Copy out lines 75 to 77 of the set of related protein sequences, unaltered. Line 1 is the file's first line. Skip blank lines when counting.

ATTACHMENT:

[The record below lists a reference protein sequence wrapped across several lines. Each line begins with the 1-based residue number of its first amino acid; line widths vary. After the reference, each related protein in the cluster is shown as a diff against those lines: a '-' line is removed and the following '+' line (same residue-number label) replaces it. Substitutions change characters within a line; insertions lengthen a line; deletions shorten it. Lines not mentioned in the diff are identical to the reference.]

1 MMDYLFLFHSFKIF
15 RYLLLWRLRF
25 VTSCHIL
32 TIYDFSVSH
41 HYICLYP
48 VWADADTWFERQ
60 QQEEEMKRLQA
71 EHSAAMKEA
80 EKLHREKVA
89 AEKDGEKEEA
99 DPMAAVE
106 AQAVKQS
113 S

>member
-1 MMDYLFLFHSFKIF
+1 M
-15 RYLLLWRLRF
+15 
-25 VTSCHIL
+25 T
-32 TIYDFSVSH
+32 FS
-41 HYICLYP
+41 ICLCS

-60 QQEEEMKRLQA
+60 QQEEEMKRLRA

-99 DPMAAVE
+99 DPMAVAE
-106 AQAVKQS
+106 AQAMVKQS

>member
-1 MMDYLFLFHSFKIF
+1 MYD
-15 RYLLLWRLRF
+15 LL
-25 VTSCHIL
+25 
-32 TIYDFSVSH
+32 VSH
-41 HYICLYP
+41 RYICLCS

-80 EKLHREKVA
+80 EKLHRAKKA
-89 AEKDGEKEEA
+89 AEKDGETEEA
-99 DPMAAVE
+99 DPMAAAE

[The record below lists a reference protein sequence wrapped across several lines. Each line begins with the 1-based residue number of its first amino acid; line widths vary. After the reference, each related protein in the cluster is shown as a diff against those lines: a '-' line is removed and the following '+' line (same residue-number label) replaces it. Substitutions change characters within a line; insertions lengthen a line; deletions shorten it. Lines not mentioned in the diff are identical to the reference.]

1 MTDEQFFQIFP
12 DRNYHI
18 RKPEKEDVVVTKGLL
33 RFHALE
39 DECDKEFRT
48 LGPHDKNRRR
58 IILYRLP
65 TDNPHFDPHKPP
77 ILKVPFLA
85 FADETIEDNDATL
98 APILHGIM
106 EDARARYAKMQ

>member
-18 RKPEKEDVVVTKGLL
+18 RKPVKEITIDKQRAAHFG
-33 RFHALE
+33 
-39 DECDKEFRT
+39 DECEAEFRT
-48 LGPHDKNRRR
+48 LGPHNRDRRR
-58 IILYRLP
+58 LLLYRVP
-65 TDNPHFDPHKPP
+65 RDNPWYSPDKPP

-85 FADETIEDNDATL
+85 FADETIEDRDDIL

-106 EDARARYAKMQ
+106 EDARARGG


-85 FADETIEDNDATL
+85 FADETIEDRDDIL

-106 EDARARYAKMQ